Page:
Bobcat has received two EquipmentWatch 2021 Highest Retained Value Awards for compact track loaders and small skid steer loaders. This is the sixth consecutive year Bobcat has received an EquipmentWatch Highest Retained Value Award.
These are the only awards in the industry that leverage third-party, unbiased data to identify equipment that is projected to best hold its value or offer the lowest cost of ownership over the next five years. Winners were announced during the World of Concrete 2021 trade show in Las Vegas.
“We are honored that our industry-leading equipment is once again recognized for incredible durability, longevity and reliability, providing operators with unparalleled uptime,” says Sarah Peckskamp, product marketing manager – loaders for Doosan Bobcat.
“These awards are a testament to our commitment to customers, and recognition of the significant work hours and value owners receive from their trusted Bobcat equipment,” she added.
The EquipmentWatch awards are based on an extensive analysis of data records, which determines residual values calculated according to market depreciation standards. The Highest Retained Value winners represent product class categories within equipment types projected to retain the highest percentage of original value after a five-year period. Using the Fair Market and Forced Liquidation Values contained in the EquipmentWatch Values product, analysts examine year-over-year depreciation for more than 12,000 models with up to 30 model years of values. Using a proprietary algorithm, the team is able to predict residual values up to 84 months into the future.
Top Gun Acquires Denver’s Emerald Isle Landscaping
Partnership provides the resources to accelerates growth plans and diversify.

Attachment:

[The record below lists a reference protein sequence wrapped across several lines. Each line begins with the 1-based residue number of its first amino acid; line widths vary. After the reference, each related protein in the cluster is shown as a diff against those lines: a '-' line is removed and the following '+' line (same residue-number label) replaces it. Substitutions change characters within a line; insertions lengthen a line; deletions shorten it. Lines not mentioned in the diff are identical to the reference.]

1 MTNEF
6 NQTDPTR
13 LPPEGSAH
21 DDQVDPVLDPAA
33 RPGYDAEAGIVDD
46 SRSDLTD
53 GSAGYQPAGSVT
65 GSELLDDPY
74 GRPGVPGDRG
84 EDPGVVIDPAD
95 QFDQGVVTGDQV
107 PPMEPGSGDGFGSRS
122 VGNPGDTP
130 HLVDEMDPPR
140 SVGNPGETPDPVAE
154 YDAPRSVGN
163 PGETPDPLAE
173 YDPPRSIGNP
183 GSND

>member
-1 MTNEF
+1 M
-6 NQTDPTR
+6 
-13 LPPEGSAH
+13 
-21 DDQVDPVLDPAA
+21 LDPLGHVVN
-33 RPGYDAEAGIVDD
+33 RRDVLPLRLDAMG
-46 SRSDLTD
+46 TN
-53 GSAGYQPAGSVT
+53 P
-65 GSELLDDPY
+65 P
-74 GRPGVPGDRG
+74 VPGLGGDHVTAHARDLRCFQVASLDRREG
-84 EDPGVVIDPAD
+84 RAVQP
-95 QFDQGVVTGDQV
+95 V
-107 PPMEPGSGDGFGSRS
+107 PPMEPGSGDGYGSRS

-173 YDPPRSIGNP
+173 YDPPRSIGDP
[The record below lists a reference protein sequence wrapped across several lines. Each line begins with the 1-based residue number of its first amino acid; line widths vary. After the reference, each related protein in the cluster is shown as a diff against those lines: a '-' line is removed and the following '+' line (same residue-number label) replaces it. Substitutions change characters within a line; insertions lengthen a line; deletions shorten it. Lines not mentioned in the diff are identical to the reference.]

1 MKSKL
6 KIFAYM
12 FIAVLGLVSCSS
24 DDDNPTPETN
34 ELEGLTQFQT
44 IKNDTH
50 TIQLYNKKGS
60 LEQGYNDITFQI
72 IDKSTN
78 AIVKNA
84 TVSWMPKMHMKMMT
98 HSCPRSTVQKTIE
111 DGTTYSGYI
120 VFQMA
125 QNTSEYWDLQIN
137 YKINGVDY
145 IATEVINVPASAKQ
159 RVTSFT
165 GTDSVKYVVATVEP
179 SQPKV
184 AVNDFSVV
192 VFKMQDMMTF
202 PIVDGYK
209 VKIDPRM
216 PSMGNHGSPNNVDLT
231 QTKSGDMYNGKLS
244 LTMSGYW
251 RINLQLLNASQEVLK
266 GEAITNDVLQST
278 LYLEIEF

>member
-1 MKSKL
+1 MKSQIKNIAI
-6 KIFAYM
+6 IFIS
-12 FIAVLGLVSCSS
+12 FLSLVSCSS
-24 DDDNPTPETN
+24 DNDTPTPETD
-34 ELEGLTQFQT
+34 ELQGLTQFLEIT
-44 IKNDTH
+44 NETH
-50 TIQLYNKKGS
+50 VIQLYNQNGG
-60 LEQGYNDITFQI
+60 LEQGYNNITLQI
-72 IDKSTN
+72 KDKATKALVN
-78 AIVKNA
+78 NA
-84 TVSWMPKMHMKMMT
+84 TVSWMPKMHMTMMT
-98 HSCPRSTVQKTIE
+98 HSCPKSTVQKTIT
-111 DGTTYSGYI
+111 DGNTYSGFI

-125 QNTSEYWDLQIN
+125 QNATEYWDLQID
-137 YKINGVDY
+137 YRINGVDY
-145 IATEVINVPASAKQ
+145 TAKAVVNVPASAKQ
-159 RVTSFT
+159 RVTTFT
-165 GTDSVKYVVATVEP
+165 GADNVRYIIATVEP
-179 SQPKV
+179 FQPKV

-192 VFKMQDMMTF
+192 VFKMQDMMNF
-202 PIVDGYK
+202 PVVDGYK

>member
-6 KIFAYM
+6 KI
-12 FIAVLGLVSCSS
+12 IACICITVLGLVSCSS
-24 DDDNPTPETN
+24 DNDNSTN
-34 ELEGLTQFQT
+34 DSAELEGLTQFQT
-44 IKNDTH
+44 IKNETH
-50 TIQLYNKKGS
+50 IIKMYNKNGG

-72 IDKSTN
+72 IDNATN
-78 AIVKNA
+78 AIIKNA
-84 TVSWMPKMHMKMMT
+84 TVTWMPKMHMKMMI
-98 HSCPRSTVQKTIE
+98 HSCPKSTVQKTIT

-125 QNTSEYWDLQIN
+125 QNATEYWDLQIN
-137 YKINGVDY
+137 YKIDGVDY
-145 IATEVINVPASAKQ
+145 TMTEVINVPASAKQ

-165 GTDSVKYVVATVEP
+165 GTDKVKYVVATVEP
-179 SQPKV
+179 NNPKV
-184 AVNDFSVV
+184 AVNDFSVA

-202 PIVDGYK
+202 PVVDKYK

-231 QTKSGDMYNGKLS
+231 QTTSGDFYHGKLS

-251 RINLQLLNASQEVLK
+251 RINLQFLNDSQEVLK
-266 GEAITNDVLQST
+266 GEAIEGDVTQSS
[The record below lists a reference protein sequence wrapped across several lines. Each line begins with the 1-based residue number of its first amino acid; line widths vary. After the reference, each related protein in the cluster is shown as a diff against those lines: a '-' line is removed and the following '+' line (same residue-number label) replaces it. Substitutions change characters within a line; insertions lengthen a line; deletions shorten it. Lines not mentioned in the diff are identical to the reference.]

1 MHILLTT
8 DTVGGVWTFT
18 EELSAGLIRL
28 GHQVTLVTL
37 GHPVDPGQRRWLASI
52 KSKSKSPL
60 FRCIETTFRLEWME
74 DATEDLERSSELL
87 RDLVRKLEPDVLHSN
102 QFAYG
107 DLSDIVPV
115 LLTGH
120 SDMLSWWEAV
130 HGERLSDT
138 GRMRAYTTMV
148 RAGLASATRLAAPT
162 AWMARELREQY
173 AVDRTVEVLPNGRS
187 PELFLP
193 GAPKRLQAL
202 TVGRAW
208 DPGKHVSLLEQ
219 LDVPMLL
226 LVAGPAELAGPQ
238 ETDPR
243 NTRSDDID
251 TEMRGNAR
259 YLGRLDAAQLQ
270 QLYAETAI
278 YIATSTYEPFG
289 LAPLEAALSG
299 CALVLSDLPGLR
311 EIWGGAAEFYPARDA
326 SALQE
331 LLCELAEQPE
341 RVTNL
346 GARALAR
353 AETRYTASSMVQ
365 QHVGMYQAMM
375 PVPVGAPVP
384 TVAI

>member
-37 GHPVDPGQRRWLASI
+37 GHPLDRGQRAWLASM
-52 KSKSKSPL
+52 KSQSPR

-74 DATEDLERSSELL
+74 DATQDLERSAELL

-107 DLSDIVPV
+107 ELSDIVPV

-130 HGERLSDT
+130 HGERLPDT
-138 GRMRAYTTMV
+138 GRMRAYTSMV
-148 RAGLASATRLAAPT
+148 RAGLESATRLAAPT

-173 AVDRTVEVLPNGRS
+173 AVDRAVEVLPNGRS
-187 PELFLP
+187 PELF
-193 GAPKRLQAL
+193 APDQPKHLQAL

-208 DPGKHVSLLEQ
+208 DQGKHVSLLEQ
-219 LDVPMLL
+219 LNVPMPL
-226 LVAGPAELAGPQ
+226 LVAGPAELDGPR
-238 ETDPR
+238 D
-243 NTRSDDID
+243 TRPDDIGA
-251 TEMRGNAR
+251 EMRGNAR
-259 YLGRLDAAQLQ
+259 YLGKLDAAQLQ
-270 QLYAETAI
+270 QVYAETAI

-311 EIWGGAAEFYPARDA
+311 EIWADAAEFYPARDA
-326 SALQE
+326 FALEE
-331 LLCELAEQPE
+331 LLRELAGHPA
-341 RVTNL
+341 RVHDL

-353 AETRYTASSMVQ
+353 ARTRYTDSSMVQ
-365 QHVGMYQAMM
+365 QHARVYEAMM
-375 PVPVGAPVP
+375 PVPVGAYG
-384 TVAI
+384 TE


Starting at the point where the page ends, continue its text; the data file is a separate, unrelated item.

Top Gun Facility Services, a portfolio company of Osceola Capital, has acquired Denver-based Emerald Isle Landscaping, expanding the company’s suite of services into the commercial landscape market.
Founded in 1977 and headquartered in Denver, Emerald Isle provides commercial snow removal and landscape maintenance to the Colorado market. The consolidated business now has more than 200 employees.
“On behalf of Emerald Isle’s leadership team, we are thrilled to partner with Osceola and Top Gun to accelerate our growth,” said Andrew Key, president of Emerald Isle Landscaping. “Their capital, experience and enthusiasm will help us continue our pursuit of excellence in commercial landscaping across the Rockies and Southwest, and we’re excited about the opportunity to expand our service offering to existing and new customers.”
Emerald Isle marks the fourth acquisition within the Top Gun platform since its partnership with Osceola Capital and the second acquisition in 2021. In April, Top Gun acquired Zoneez, a leading provider of pressure washing and window washing services to commercial customers in Arizona.
Three Point Group acted as financial advisor to the sellers.
Schill Expands Into Cincinnati
Schill Grounds Management expanded into the Cincinnati market with the purchase of two full-service landscaping companies that have served southern Ohio for a combined 90 years.
The Cleveland-based Schill announced it acquired Ward + Thornton Landscapes, which was founded more than 50 years ago and is based in Maineville, Ohio. Ward + Thornton provides full-service landscape, maintenance, snow management and design-build services to numerous customers in northeast Cincinnati and beyond, including Fortune 500 companies as well as local businesses of all sizes.